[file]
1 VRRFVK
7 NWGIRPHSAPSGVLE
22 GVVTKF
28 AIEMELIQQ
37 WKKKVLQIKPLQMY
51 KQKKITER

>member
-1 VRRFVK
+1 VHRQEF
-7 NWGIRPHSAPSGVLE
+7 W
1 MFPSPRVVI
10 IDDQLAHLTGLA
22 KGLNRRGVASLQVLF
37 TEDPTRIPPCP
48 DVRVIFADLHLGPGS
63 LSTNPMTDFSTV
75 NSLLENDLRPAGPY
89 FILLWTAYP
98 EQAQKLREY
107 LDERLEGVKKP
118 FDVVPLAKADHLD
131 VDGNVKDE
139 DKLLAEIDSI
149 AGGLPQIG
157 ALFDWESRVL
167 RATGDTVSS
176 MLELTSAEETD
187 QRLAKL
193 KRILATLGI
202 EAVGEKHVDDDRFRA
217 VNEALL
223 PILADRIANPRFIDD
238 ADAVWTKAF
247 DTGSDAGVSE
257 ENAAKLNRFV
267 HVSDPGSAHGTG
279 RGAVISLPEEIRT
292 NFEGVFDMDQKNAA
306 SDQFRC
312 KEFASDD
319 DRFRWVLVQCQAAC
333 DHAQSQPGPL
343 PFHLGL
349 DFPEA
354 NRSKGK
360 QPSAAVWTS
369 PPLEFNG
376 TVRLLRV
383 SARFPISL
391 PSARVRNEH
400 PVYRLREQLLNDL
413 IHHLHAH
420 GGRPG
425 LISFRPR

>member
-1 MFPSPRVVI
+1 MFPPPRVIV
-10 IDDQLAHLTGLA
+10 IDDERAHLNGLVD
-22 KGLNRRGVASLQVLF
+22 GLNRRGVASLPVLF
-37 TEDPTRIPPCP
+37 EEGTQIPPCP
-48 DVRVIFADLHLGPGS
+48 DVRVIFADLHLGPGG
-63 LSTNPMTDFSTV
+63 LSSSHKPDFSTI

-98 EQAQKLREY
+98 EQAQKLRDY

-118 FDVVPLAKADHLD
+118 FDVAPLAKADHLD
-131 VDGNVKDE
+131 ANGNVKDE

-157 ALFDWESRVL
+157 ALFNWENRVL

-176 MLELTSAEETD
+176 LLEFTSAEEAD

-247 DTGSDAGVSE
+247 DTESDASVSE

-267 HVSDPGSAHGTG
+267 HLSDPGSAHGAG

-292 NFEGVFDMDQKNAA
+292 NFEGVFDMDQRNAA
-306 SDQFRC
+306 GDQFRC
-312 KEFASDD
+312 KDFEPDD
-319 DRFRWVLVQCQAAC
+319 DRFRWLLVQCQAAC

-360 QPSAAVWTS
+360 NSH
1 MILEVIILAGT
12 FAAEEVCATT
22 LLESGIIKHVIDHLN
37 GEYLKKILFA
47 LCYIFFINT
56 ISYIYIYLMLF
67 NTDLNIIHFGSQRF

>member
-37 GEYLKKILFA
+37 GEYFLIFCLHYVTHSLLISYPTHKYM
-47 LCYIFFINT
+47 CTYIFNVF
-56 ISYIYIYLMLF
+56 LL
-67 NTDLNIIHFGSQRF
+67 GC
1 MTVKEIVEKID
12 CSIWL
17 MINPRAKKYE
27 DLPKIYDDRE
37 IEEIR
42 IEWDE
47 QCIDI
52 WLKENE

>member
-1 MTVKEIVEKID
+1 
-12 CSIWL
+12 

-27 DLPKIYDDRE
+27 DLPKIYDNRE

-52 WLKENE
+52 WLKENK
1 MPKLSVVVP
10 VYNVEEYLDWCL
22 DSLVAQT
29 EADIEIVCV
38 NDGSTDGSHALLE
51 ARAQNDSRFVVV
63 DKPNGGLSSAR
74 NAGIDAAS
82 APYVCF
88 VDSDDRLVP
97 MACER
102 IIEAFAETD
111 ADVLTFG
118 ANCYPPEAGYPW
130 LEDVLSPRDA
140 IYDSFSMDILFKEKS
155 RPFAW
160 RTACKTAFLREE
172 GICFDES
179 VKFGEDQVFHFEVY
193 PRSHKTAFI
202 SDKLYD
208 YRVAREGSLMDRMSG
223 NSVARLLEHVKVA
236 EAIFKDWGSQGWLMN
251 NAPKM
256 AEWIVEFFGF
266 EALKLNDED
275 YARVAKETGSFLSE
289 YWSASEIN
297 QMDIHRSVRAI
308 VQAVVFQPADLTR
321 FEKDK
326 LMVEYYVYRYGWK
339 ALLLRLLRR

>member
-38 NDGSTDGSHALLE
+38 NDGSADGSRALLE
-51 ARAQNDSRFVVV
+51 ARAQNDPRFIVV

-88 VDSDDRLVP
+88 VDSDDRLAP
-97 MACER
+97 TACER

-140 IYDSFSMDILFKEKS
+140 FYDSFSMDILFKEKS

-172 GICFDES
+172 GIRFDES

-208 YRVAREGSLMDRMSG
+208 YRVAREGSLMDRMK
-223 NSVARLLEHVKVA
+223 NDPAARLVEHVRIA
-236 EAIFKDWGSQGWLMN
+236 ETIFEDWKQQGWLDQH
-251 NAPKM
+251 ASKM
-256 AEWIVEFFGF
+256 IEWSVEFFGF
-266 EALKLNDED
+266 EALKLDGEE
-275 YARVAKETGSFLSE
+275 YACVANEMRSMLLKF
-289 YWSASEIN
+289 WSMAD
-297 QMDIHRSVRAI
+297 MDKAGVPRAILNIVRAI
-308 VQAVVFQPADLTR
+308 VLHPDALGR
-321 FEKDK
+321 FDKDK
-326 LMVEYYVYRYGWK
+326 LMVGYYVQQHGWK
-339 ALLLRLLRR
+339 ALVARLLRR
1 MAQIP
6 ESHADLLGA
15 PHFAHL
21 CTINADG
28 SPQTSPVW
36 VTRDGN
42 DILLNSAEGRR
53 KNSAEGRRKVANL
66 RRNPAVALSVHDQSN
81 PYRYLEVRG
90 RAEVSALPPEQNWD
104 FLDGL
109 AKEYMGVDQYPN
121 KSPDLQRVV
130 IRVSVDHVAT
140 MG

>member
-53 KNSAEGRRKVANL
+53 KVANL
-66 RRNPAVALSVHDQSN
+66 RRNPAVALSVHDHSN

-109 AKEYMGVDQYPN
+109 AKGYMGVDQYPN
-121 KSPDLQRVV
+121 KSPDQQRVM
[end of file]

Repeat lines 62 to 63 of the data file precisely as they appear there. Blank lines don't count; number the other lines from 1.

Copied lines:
+22 GLNRRGVASLPVLF
-37 TEDPTRIPPCP